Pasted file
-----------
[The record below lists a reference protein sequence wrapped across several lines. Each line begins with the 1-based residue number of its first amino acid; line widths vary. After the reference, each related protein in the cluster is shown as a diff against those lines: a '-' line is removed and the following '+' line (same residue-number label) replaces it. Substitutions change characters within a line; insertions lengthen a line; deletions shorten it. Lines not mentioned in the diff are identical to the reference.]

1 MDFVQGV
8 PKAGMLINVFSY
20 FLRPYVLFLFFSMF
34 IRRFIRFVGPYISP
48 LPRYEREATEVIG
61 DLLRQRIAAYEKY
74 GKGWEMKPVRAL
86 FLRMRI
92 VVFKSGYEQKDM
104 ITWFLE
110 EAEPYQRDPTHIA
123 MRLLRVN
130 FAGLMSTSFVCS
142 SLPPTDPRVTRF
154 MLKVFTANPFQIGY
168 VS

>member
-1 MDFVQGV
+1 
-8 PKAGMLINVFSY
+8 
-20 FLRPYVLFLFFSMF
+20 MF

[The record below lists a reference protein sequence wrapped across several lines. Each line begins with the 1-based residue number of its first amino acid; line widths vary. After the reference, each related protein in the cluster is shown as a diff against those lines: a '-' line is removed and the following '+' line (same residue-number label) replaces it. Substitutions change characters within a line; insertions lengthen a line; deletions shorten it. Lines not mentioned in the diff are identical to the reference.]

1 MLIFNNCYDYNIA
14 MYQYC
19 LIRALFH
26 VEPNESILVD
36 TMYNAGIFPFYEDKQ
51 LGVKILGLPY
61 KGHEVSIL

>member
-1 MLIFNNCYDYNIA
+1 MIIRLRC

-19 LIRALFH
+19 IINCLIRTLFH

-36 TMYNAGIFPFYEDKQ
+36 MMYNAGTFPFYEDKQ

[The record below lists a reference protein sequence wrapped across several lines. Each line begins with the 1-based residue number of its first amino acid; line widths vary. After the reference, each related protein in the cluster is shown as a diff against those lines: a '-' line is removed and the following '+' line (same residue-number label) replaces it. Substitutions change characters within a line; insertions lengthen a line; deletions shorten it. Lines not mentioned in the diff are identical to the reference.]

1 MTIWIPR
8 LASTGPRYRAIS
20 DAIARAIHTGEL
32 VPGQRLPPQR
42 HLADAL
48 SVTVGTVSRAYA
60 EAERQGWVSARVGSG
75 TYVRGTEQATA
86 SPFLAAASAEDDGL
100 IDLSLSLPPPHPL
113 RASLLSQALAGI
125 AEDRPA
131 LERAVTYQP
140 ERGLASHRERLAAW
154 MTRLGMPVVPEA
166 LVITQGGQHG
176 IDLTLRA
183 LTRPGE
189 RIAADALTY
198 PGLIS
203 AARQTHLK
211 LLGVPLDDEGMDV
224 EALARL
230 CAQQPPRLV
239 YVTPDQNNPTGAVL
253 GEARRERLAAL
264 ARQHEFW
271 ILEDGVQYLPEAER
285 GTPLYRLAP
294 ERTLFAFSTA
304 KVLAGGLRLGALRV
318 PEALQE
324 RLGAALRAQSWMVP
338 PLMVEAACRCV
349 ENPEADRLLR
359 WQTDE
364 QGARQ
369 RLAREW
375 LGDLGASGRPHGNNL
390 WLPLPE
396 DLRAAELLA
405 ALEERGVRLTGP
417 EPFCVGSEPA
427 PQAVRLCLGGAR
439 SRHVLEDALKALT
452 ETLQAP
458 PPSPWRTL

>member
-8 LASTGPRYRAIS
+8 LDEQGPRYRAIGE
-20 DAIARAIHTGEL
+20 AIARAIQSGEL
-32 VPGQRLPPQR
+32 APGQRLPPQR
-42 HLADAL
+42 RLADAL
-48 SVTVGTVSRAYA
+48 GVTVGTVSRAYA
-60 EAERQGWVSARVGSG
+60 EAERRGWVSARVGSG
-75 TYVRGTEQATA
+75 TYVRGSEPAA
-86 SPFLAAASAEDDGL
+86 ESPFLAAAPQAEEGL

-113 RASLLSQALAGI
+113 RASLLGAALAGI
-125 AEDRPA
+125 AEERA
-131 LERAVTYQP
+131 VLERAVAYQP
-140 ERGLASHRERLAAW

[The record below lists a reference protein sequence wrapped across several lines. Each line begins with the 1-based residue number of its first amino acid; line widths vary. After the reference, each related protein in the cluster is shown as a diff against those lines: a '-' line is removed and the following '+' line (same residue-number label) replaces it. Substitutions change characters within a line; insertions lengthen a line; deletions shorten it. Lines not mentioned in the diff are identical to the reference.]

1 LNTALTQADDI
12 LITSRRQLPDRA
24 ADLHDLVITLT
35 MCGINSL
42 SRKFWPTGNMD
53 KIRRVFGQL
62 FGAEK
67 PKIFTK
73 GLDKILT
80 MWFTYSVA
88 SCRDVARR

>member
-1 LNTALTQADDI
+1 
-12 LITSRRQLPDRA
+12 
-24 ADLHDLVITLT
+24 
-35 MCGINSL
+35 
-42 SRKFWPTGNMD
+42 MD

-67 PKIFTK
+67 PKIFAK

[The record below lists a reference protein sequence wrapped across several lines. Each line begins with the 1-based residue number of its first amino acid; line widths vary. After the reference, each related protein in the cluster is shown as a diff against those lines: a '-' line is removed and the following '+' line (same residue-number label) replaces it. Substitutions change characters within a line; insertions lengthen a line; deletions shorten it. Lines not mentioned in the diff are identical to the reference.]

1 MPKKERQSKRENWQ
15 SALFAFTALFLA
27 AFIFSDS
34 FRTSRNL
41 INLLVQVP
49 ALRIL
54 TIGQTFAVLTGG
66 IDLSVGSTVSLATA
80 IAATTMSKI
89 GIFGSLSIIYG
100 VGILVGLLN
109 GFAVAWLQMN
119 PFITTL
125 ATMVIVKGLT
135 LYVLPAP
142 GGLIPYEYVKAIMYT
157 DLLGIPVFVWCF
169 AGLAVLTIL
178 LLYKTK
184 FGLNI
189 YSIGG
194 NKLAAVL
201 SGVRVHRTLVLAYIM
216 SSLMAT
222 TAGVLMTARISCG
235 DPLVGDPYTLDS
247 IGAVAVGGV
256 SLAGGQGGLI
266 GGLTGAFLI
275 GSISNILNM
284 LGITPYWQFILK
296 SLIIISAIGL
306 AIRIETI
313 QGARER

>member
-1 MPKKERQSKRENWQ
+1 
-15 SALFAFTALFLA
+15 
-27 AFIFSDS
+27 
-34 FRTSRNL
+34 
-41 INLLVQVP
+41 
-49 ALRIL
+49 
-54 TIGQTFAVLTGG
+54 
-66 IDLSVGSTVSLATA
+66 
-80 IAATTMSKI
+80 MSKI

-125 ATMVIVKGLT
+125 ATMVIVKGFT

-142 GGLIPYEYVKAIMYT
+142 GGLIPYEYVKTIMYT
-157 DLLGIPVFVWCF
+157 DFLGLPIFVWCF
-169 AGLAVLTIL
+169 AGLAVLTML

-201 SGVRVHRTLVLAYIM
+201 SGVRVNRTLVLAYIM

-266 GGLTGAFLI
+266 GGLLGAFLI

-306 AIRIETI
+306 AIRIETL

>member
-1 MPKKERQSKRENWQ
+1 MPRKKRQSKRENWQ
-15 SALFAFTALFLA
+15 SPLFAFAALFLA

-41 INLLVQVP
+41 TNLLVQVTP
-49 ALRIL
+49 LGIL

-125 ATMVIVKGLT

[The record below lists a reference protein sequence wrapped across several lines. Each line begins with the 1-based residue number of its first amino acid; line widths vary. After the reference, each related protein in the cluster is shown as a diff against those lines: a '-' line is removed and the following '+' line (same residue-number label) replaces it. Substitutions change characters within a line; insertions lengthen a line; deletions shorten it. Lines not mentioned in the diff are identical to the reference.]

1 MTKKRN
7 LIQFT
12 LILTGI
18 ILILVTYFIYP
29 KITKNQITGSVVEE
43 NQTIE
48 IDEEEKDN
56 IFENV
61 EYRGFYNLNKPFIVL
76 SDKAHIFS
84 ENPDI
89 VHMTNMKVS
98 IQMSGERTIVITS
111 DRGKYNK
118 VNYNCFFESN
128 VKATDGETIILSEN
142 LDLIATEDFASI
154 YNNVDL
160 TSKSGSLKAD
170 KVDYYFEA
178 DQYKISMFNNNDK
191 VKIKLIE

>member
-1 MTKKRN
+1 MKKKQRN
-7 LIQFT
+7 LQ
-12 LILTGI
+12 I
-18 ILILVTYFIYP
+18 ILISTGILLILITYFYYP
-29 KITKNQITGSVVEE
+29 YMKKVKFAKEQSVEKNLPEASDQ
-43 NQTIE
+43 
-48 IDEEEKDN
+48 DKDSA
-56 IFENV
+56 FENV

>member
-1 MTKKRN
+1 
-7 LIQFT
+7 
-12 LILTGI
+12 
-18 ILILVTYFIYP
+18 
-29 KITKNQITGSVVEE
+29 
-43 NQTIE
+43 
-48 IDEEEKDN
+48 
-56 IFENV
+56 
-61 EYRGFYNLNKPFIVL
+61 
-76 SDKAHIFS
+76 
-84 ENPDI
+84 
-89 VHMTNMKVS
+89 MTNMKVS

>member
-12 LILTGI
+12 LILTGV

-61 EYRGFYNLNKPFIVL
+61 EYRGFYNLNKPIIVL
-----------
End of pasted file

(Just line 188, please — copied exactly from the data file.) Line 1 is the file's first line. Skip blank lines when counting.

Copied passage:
+66 